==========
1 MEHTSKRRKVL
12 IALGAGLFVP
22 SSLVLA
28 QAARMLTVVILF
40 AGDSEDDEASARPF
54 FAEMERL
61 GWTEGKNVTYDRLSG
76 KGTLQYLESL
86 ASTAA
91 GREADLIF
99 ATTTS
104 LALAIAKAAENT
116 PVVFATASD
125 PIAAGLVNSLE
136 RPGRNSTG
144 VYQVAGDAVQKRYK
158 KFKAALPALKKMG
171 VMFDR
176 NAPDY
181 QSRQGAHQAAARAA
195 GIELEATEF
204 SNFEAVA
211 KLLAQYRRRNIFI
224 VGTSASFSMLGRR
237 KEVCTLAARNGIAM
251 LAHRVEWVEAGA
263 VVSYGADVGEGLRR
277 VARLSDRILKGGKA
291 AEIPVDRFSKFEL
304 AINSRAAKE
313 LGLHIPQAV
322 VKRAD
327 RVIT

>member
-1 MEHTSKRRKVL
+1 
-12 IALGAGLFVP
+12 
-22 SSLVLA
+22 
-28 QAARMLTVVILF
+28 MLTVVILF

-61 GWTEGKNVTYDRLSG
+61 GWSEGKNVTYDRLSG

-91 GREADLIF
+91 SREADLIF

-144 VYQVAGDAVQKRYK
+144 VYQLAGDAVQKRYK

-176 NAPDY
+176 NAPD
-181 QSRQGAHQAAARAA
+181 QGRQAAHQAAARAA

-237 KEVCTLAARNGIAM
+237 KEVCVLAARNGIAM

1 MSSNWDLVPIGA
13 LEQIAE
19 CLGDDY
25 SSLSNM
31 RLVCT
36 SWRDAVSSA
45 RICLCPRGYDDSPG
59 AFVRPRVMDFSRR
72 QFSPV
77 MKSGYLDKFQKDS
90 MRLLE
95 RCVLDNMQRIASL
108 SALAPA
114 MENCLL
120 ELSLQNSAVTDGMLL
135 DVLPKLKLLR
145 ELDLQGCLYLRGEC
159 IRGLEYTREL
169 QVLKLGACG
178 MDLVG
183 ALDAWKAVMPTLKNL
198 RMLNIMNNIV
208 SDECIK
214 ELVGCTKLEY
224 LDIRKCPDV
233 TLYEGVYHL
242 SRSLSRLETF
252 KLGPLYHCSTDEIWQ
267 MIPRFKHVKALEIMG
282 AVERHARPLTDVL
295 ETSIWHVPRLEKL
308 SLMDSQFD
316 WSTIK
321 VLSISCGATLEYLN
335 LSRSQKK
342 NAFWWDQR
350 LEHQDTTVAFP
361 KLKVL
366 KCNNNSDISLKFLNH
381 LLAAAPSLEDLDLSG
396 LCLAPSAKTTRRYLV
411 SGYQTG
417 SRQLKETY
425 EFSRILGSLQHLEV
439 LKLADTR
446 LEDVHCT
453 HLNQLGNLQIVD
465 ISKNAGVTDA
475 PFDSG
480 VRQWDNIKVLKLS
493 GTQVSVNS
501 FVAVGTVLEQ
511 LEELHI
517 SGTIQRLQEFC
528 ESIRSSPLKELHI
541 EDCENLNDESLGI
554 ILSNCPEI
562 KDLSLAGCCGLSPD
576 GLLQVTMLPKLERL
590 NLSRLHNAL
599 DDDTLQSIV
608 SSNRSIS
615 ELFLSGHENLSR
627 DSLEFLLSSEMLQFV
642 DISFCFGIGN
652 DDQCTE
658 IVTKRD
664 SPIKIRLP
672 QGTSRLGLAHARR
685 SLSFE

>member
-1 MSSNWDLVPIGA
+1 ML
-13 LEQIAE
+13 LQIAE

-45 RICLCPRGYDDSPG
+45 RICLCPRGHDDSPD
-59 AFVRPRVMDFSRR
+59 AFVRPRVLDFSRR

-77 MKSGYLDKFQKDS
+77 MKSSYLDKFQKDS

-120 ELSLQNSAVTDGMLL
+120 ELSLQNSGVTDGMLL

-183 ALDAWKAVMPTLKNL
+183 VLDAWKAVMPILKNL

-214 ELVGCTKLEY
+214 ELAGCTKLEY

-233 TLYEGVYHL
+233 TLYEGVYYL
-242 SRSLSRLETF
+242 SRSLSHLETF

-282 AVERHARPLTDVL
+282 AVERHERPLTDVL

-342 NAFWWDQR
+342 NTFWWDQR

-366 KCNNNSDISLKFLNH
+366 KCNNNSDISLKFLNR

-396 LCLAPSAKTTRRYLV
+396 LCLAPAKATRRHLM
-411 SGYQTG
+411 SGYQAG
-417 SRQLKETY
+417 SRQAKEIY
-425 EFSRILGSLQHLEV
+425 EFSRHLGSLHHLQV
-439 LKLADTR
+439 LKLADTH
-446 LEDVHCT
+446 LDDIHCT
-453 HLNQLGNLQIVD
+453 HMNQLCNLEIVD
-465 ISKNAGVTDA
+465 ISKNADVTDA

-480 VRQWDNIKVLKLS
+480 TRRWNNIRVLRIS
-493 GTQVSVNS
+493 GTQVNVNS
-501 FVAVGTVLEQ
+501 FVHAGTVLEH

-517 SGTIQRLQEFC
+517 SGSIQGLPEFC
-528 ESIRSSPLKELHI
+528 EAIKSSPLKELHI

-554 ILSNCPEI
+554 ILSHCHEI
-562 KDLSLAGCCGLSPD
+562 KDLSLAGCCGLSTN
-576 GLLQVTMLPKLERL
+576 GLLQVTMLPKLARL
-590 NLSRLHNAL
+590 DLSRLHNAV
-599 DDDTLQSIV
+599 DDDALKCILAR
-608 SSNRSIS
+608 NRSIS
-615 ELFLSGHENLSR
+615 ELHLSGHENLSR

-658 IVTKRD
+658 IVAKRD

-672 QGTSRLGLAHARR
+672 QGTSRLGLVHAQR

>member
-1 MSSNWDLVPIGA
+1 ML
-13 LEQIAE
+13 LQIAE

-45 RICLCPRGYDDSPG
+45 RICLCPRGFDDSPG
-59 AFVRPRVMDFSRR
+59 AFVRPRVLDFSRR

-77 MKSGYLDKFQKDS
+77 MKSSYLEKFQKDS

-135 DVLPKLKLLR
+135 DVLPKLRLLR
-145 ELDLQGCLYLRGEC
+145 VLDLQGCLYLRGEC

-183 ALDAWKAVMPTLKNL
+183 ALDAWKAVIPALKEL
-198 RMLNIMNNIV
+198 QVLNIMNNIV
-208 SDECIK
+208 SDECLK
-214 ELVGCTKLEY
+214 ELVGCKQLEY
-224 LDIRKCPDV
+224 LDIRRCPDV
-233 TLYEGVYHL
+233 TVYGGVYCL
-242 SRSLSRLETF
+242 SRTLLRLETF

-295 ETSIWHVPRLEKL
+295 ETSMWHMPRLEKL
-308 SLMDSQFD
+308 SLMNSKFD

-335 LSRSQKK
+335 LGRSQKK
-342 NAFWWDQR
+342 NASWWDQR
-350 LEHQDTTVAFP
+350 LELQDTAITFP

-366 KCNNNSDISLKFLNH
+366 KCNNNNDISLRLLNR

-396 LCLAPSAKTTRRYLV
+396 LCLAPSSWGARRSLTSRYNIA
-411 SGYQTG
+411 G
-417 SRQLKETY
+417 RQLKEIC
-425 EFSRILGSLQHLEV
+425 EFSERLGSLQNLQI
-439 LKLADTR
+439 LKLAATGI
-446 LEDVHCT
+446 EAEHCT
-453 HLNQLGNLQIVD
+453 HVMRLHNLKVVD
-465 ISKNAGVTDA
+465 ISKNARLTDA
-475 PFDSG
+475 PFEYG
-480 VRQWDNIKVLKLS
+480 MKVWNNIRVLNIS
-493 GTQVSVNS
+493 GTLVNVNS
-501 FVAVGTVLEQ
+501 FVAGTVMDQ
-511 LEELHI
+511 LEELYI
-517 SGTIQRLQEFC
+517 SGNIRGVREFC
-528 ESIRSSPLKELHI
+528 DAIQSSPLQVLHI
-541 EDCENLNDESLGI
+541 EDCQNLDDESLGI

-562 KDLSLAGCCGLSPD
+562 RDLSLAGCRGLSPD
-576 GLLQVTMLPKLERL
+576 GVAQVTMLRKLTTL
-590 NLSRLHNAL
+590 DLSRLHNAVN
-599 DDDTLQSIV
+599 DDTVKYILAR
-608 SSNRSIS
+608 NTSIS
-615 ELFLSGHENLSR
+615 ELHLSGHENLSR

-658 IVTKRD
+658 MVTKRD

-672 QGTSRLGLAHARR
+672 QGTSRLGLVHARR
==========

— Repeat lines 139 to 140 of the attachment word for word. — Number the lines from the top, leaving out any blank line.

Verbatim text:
+183 VLDAWKAVMPILKNL

-214 ELVGCTKLEY